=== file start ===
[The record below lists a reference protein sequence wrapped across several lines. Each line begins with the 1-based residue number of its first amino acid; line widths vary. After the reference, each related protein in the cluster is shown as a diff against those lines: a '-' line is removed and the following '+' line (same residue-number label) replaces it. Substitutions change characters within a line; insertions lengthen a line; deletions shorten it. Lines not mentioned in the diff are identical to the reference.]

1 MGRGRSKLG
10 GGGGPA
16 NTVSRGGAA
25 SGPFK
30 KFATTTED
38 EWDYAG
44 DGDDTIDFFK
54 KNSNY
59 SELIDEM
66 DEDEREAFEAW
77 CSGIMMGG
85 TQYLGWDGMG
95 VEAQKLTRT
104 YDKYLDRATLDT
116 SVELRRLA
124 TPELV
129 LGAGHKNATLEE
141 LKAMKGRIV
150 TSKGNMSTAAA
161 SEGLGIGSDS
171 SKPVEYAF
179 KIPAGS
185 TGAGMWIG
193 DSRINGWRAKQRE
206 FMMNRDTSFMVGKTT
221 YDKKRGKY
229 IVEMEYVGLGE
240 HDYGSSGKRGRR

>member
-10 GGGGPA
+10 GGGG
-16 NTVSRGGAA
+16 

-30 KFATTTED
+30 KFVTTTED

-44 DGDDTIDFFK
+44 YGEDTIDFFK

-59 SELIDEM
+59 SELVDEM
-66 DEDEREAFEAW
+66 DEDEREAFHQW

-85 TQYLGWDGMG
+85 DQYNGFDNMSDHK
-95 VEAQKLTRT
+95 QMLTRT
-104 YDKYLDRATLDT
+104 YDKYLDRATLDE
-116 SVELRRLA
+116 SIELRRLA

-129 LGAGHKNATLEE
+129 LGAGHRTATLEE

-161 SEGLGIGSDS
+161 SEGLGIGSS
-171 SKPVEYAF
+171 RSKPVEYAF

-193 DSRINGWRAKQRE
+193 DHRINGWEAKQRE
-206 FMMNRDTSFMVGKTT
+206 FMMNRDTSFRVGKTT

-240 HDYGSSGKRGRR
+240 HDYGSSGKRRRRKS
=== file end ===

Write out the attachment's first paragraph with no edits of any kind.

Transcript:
[The record below lists a reference protein sequence wrapped across several lines. Each line begins with the 1-based residue number of its first amino acid; line widths vary. After the reference, each related protein in the cluster is shown as a diff against those lines: a '-' line is removed and the following '+' line (same residue-number label) replaces it. Substitutions change characters within a line; insertions lengthen a line; deletions shorten it. Lines not mentioned in the diff are identical to the reference.]